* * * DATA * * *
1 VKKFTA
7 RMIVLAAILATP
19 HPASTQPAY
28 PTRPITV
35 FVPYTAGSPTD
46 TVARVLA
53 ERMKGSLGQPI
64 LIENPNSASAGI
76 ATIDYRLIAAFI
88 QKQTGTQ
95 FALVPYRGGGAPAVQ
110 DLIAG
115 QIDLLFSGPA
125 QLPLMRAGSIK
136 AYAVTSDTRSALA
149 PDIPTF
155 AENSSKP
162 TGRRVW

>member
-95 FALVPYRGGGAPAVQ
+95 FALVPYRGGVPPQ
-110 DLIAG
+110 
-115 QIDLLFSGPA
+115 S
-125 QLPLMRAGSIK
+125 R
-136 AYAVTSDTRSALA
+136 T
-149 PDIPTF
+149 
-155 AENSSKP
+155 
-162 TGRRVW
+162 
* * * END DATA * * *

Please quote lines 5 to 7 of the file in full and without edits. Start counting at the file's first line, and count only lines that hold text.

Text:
35 FVPYTAGSPTD
46 TVARVLA
53 ERMKGSLGQPI